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Sepideh Moazzani, 46, has been unable to trade in real estate since Oct. 17, 2019 after the Real Estate Council of Ontario suspended her registration and filed a proposal to revoke her license.

handout/Handout

The case of a suspended Toronto real estate agent who is undergoing bankruptcy proceedings and facing multiple civil lawsuits and a criminal fraud charge is raising questions about the effectiveness of Ontario’s real estate regulator.

Sepideh Moazzani, 46, has been unable to trade in real estate since Oct. 17, 2019 after the Real Estate Council of Ontario suspended her registration and filed a proposal to revoke her license. “The grounds for the proposal relate to long-standing indebtedness, misappropriation of funds, and breach of a Condition of Registration,” her RECO registry file reads.

As she waited through all of 2020 for a hearing at the License Appeal Tribunal (LAT), which adjudicates license revocations, Ms. Moazzani was further entangled in several legal fights connected to the luxury Shangri-la hotel and condominium tower in downtown Toronto. Two separate Shangri-la apartment owners have made claims of tens of thousands of dollars in unpaid back-rent for units Ms. Moazzani lived in or allegedly sublet as an Airbnb rental. And the condominium corporation has been ordered to provide evidence in a contempt of court action connected to civil and criminal fraud complaints brought against Ms. Moazzani by a Florida-based luxury goods merchant.

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All of this alleged conduct could become part of the decision to renew her license, but her lawyer Symon Zucker is confident Ms. Moazzani will be reinstated.

“There are millions of RECO cases every year … there are significant numbers of complaints by consumers that are dealt with. This isn’t anything that’s overly beyond the pale in terms of what’s handled by RECO,” said Mr. Zucker.

This is not the first time RECO has sought to revoke Ms. Moazzani’s licence. In 2009, it settled a complaint that resulted in a 90-day suspension. But that suspension is not listed in RECO’s registry for Ms. Moazzani. According to Joseph Richer, RECO’s Registrar, the law requires RECO to display disciplinary records for a minimum of five years. “After that, it has been our position to remove those decisions directly from the registry,” he said. As to why RECO only applies the minimum standard, Mr. Richer said: “That’s a good question … it’s the regulator’s discretion. At this point there’s only been a handful – I can’t think of any off-hand – where they have remained for longer.”

There are several complaints in the RECO submission to revoke her license at the LAT. Allegations by Shivom Gautam and his mother, Mahinder Pal Dass deal with Ms. Moazzani’s work as buyer’s representative in their 2018 purchase of a property on Edwalter Avenue in Toronto for $2.75-million. According to RECO’s submission to the LAT, on Nov. 21, 2018, Mr. Gautam began transferring large sums of money for the purchase deposit directly to Ms. Moazzani (deposits are typically only paid to trust accounts of a real estate brokerage, not to sales representatives). Ms. Moazzani in turn gave a $296,000 cheque to Blaney McMurtry LLP (the law firm representing the purchaser) but it was returned due to insufficient funds, forcing Mr. Gautam and his mother to find more money for the deposit. According to RECO, to this day Ms. Moazanni “has not refunded or accounted for the funds that were provided to her.”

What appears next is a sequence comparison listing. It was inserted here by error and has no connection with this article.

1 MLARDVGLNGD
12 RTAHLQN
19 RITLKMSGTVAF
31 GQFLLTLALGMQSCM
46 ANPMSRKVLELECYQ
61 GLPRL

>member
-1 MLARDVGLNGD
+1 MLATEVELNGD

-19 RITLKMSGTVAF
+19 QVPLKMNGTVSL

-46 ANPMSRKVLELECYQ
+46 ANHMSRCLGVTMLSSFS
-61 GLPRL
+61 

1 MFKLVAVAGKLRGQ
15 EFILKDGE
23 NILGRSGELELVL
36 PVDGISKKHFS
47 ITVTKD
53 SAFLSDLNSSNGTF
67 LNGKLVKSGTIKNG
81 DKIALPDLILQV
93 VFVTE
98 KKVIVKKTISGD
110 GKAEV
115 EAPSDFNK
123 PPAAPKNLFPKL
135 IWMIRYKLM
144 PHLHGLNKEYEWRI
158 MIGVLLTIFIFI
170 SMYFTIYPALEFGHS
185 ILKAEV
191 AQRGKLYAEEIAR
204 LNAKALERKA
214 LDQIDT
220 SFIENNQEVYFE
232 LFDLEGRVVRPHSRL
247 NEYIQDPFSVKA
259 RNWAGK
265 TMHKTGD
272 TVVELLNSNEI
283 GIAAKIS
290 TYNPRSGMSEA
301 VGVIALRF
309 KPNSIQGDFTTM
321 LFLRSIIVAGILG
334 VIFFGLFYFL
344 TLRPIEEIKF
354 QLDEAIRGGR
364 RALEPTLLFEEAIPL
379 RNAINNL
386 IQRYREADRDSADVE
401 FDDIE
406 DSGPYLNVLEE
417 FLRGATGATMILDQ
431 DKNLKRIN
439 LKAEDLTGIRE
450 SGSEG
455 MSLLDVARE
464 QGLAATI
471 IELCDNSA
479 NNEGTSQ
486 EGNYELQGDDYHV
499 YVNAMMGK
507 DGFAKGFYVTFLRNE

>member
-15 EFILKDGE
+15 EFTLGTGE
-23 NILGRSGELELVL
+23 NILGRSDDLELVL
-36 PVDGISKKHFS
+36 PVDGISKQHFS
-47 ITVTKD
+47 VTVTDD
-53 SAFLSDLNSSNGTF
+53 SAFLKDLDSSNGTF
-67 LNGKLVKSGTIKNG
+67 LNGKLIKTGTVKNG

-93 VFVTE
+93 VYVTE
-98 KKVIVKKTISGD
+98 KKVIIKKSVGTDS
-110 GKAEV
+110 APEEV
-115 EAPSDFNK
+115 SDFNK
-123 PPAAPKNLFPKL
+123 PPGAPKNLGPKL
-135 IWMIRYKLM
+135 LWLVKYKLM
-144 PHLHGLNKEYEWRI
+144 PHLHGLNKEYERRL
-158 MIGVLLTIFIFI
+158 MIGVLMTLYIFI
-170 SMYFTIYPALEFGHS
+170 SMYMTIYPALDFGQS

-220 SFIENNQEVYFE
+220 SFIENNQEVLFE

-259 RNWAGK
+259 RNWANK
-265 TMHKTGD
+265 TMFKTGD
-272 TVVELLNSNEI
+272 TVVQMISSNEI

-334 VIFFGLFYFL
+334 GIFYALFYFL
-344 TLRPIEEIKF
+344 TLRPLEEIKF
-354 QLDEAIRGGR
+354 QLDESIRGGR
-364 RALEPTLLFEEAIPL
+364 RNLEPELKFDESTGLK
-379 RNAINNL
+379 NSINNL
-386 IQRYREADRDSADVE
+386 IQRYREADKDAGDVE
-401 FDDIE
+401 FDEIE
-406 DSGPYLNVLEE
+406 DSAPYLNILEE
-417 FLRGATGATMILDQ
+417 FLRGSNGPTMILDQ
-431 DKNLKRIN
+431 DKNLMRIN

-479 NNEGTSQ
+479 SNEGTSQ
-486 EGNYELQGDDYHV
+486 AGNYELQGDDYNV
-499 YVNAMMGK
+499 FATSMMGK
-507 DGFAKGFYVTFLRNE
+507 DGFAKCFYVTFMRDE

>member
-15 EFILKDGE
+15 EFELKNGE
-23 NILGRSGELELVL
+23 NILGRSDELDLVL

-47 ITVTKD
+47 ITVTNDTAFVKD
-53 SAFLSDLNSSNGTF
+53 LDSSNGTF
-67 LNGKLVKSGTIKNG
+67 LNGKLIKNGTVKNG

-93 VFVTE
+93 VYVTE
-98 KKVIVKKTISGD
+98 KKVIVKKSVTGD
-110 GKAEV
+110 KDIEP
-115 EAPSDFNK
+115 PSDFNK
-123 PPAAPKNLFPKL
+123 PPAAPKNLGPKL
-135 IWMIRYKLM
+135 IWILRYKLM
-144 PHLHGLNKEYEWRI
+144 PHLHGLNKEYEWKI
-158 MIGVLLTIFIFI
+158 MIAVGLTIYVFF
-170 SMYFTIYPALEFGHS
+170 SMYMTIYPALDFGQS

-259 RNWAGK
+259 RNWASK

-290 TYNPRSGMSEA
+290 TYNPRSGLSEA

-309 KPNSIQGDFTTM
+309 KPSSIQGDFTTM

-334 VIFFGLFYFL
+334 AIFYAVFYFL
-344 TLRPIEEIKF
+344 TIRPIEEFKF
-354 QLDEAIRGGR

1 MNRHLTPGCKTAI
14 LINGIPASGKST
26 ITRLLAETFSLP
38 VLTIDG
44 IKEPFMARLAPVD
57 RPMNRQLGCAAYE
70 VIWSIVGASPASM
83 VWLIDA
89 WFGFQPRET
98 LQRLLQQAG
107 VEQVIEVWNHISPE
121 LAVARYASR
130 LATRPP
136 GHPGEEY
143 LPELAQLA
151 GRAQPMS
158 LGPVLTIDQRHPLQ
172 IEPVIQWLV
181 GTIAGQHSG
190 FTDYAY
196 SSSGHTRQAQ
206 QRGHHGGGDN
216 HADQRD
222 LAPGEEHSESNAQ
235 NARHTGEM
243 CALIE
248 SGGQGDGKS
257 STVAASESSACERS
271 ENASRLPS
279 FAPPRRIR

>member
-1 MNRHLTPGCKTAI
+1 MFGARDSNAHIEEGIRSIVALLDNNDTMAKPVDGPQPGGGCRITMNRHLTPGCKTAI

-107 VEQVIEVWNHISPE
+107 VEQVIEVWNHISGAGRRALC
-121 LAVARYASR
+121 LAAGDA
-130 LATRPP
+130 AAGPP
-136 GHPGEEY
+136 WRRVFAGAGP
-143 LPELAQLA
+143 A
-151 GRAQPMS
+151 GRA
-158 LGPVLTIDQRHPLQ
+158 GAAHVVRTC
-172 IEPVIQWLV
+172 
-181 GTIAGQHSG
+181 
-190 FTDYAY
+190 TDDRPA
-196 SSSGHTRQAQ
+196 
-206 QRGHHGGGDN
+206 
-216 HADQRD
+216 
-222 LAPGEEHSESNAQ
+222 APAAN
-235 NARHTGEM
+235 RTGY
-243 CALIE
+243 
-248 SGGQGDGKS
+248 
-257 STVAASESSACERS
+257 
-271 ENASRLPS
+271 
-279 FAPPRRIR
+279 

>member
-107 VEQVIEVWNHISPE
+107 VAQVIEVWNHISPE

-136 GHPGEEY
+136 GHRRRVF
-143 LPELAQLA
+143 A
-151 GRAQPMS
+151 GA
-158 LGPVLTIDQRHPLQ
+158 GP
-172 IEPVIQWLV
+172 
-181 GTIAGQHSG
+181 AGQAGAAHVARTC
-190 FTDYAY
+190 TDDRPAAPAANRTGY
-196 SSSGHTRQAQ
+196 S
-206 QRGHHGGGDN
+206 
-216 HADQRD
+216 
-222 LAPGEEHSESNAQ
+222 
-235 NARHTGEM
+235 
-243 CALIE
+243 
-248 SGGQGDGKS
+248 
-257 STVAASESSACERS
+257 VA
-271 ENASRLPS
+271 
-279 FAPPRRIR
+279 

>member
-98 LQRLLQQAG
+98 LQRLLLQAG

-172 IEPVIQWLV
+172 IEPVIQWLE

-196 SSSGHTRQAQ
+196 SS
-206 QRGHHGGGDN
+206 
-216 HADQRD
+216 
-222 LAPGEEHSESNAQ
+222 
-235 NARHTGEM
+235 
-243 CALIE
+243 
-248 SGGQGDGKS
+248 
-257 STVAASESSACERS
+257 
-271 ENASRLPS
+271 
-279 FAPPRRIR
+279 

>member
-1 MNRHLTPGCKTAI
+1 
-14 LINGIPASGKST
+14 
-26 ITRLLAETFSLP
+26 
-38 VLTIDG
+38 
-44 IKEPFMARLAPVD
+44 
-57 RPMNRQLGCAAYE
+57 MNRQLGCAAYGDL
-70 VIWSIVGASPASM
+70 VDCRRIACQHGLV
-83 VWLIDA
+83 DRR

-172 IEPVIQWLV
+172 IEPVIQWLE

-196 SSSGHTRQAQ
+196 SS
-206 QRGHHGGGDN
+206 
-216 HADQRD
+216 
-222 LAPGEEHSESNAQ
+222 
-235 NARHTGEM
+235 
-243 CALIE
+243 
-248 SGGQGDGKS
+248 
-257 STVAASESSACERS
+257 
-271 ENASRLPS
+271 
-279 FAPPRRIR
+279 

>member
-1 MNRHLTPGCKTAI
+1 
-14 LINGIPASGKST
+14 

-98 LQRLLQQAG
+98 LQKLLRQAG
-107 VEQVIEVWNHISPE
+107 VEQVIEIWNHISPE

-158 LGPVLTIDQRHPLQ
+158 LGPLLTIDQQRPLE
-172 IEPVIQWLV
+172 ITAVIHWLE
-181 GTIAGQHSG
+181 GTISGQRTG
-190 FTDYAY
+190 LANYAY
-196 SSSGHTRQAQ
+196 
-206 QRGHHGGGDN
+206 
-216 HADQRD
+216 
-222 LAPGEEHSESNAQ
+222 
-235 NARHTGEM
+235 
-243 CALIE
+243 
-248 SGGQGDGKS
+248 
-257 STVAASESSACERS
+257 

“There are defences to all of [the complaints] and our witnesses on her behalf will testify to those issues,” said Mr. Zucker. “We’re for the most part satisfied that the outcome will favour Sepideh.”

Exteriors of the Shangri-la hotel and its residences on July 27, 2020.

Fred Lum/The Globe and Mail

John Lusink, President and Broker of Record for Right at Home Realty Inc., is critical of disciplinary decisions and information-sharing at RECO, which doesn’t allow brokers to see the underlying reasons behind a disciplinary decision when they are reviewing a potential hire or transfer into their practice.

“It’s frustrating for us as realtors,” Mr. Lusink said. “I read those same disciplinary decisions you see and you think, ‘Really, how did that person walk away with still being able to practice real estate?’ Mindboggling in some cases.”

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Ms. Moazzani has also been in bankruptcy proceedings since 2010, an exceptional length of time for a legal process to remain undischarged. Typically such proceedings are resolved in nine to 36 months. Mr. Richer said that while bankruptcy proceedings must be declared to RECO, it does not preclude a person from practising real estate in Ontario, nor does RECO note such proceedings in their public online registry. Contrast that with the Law Society of Ontario, for example, which restricts lawyers who have been declared bankrupt from practising real estate law and places restrictions on receiving or controlling money destined for trust accounts.